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Amazon is pushing the old pizza delivery slogan of “30 minutes or less” for their flagship drone delivery service. Meanwhile, the German Aerospace Center (Deutsches Zentrum fur Luft und Ramfahrt, DLR) is seeking to take that mantra about 5 steps further by having drones deliver packages to you no matter where you are, including to the roof of your car utilizing an attachable drone launching pad.

The DLR has already been testing this launching pad idea using a solar-powered Penguin BE UAV. According to the DLR’s press release, there have been several design changes in the drone that will allow it to travel at greater heights and distances more quickly. “Eliminating the landing gear significantly increases the payload capability of a solar-powered aircraft. This in turn creates more space for scientific instruments.” These drones are said to travel at least 75 kilometers per hour (about 47 miles per hour).

But how can a drone moving at almost 50 mph land safely on the roof of a moving car? One should take into account that ground speed, wind speed and air speed are calculated differently. For example, wind speed has a vector quantity, which means it has both magnitude and direction. However, aircrafts can be affected by cross winds, updrafts and downdrafts, meaning it can be affected by factors from all sides.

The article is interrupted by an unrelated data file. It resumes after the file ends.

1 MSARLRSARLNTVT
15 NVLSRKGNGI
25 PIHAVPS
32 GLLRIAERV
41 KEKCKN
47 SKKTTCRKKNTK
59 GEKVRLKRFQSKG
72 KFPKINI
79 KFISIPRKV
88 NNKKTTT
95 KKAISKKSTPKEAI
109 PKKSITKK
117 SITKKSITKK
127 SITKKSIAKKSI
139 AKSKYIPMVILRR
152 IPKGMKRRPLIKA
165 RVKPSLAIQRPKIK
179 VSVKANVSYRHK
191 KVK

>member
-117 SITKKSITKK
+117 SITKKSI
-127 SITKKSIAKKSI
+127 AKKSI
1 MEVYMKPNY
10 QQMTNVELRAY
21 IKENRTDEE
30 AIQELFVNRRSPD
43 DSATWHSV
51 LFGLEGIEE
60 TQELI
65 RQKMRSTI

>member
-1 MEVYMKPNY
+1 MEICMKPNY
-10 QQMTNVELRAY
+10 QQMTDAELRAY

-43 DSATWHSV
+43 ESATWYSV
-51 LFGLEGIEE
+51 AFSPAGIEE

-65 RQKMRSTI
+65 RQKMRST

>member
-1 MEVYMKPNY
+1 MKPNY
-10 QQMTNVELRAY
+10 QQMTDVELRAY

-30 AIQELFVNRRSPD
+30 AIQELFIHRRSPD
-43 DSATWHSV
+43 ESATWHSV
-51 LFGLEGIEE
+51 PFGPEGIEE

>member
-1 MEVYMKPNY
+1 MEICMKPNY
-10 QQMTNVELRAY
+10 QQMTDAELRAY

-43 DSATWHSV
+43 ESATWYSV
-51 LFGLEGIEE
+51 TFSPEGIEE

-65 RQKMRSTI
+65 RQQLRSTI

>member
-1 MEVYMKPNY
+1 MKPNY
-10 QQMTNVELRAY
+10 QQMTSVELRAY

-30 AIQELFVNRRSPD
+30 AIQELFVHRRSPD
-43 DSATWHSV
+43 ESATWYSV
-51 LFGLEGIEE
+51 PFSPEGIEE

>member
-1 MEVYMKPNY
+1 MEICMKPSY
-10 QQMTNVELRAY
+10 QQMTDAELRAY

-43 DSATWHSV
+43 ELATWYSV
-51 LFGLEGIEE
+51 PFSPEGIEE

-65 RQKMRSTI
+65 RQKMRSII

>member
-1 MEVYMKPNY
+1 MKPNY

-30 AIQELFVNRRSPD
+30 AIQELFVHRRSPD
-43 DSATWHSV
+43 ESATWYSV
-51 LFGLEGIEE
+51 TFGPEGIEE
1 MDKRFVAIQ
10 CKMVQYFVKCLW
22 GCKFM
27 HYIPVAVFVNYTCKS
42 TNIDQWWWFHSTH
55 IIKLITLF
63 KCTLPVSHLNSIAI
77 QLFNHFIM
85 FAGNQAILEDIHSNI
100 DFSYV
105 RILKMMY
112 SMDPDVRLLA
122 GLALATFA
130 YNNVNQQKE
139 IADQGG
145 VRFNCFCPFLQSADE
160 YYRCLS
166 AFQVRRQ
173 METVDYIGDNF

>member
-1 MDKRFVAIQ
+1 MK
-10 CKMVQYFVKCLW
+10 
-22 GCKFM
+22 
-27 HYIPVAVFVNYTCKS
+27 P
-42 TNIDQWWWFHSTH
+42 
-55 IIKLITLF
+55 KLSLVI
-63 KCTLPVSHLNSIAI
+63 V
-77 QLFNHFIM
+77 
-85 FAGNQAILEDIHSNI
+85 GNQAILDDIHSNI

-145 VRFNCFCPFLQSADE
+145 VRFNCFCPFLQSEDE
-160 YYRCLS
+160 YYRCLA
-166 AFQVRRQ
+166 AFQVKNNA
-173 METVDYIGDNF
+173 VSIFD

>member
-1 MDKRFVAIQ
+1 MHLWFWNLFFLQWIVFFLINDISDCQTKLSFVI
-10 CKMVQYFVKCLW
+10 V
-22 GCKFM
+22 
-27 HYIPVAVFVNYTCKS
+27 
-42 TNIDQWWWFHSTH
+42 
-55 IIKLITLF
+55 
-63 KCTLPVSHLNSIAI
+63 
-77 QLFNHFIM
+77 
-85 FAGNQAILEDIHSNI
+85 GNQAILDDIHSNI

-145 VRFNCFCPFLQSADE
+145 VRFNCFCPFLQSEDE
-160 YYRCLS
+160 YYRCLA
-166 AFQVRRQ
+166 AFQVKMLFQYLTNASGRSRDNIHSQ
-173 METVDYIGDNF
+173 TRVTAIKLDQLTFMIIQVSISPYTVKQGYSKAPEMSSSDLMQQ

The DLR explains that algorithms make the landing process easier: “The major advantage of this system is that the movement of the UAV and the ground vehicle are synchronized in real time using the developed algorithms. With both vehicles moving at the same velocity, the landing resembles a vertical helicopter landing when seen from the ground vehicle. Thereby, the horizontal velocity components are close to zero, making the landing phase simpler and safer. In the experiments performed to date, flight operations safety rules required a driver to be present in the car. The driver received calculated control commands via a graphical display, which instructed faster or slower driving. In the future, in practical applications, a robotic vehicle without a driver could be used.”

While the idea could revolutionize the logistics industry, giving drones the on-demand capabilities that Uber possesses, regulations in the United States still limit how drones can be used and where they can fly. Retail companies such as Amazon are intending to make heavy use of drones in the near future, and logistics companies are also putting drones into their business plans as well. While technical obstacles can be overcome by innovation, overcoming legal obstacles is something that can’t be done as quickly.

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